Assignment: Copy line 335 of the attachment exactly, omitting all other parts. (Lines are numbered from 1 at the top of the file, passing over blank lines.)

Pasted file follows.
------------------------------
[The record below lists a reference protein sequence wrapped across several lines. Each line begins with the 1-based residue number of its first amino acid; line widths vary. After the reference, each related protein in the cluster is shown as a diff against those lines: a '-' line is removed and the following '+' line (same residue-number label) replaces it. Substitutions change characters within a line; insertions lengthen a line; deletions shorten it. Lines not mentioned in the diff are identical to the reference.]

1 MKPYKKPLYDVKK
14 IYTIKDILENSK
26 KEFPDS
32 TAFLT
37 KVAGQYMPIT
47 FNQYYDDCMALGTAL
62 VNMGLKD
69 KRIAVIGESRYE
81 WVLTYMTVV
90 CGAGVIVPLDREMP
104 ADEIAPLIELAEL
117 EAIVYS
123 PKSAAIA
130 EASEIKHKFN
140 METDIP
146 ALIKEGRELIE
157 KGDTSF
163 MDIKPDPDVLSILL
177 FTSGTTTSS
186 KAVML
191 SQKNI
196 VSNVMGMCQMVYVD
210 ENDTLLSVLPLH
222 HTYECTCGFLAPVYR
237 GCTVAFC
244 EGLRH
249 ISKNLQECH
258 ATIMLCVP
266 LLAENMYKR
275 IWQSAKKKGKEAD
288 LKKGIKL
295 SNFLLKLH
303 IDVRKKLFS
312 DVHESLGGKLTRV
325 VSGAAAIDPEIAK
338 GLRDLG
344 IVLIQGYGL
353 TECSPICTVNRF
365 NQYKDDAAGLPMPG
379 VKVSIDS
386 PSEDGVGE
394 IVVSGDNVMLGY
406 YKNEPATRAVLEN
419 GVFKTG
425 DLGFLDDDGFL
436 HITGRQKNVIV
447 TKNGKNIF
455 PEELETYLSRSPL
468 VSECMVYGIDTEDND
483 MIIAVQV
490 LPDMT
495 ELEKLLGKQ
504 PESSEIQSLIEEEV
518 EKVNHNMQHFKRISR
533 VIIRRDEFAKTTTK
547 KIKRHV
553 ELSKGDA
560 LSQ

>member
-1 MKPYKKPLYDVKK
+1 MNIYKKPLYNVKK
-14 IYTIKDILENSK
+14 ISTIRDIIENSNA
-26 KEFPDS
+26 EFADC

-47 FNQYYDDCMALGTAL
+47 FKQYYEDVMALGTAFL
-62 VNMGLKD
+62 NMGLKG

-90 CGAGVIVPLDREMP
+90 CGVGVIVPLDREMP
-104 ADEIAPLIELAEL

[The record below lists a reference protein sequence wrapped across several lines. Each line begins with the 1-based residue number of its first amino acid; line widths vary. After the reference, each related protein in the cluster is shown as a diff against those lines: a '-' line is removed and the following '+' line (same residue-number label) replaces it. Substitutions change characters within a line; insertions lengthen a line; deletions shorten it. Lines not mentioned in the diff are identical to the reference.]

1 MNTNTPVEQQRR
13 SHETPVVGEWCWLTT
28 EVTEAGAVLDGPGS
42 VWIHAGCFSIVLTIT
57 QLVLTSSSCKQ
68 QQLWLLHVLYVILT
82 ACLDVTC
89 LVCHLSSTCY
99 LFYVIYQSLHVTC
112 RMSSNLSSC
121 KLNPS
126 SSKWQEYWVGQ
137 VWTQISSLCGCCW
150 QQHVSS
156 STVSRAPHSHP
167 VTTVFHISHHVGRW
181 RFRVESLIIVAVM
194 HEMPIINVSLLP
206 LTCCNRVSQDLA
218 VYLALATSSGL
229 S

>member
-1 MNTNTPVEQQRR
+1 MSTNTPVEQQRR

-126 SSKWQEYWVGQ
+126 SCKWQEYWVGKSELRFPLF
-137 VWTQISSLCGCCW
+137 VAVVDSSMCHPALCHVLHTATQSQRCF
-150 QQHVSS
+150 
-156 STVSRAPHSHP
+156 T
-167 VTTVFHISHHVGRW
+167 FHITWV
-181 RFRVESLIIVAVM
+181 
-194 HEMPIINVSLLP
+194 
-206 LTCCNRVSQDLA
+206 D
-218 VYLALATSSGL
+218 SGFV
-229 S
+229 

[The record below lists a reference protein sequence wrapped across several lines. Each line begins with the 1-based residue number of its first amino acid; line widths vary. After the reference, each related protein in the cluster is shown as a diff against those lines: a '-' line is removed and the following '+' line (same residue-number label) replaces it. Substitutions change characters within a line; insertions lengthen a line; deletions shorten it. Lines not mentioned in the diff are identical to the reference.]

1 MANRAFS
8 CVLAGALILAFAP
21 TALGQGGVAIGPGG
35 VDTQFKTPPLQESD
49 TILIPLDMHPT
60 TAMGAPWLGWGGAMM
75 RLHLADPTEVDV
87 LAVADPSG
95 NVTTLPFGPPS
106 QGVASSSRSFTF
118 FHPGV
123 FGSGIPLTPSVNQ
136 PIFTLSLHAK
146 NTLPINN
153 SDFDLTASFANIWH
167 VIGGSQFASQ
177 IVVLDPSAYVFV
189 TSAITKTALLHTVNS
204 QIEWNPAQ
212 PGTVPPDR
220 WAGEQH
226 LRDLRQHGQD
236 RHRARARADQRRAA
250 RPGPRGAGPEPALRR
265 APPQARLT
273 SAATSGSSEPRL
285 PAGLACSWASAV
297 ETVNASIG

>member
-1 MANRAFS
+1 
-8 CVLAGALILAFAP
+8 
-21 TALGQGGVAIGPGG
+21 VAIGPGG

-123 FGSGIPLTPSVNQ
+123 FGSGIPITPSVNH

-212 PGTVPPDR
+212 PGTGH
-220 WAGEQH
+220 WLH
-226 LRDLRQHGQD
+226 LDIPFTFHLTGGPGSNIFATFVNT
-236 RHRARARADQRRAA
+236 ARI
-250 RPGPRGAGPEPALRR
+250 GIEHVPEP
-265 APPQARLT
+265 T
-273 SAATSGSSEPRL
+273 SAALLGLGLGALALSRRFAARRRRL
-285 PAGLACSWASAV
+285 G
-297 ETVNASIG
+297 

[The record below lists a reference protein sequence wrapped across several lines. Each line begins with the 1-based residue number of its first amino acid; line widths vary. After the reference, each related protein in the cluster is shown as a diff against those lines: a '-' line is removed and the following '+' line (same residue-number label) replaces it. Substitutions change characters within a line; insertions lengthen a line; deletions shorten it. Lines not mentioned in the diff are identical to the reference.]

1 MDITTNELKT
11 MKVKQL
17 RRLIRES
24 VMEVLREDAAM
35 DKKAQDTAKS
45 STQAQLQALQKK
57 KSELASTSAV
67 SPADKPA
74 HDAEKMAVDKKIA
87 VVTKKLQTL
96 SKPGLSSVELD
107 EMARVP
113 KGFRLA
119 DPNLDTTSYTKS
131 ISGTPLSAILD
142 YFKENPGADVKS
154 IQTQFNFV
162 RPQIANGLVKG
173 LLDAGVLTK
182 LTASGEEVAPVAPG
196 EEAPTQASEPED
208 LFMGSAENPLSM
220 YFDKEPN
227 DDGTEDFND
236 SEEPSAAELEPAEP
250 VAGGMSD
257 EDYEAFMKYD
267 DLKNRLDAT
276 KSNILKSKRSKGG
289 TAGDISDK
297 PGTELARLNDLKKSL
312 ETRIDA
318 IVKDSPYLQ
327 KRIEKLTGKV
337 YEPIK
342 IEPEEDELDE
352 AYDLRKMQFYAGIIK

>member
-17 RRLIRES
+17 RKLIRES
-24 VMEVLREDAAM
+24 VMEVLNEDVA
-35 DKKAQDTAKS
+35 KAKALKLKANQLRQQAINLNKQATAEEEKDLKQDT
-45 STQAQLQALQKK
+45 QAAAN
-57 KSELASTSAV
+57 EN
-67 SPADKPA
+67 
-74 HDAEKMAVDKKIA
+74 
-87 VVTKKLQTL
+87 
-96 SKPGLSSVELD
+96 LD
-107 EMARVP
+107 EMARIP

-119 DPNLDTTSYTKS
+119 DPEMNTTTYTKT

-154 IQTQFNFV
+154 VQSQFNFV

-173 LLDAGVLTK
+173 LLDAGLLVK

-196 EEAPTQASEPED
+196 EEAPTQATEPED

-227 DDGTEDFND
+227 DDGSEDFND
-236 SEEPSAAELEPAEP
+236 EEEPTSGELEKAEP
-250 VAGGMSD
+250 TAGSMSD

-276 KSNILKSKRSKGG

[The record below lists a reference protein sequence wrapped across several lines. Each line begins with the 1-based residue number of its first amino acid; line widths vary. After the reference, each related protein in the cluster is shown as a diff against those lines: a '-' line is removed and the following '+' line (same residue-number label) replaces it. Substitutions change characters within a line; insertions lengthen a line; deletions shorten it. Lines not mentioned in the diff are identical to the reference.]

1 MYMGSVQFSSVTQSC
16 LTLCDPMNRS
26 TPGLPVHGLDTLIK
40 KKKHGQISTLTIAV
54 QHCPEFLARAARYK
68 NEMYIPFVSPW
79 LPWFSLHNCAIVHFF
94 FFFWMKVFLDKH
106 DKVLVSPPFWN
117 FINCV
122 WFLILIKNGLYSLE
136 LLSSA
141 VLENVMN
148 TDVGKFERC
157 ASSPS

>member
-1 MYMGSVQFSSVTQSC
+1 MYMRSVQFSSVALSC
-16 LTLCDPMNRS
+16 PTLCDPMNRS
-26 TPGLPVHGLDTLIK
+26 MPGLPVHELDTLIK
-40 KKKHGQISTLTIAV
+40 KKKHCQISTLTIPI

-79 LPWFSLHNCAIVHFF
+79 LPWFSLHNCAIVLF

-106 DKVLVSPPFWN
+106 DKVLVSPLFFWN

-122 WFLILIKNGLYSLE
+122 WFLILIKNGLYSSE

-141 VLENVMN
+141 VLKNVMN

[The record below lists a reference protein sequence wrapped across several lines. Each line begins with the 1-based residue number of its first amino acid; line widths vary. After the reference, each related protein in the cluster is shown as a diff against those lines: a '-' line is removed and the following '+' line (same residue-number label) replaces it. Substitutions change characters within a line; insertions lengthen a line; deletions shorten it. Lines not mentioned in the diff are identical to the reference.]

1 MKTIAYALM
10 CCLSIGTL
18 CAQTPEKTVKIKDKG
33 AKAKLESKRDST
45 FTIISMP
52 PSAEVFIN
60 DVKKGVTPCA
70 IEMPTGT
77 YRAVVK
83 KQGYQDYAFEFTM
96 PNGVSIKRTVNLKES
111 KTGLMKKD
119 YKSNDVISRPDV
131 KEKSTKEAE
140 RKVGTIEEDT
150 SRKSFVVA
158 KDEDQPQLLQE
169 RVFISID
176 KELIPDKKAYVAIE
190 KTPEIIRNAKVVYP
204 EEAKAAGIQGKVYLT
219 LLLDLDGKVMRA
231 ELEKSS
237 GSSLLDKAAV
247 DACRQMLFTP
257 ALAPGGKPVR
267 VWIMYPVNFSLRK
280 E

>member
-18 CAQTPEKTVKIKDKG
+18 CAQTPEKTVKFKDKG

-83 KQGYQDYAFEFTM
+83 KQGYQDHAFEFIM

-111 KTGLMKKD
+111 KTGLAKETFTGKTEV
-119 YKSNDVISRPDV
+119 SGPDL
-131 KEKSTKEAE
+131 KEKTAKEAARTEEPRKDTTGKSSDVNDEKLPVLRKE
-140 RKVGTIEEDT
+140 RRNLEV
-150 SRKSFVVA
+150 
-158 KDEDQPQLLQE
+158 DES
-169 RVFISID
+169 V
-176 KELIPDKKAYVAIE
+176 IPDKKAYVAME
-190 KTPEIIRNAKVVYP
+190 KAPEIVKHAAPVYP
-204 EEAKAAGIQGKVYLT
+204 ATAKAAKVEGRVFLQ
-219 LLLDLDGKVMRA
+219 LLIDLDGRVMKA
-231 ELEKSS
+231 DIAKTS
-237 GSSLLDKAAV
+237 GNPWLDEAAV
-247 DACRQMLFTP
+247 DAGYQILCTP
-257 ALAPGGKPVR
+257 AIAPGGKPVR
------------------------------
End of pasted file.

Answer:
+204 ATAKAAKVEGRVFLQ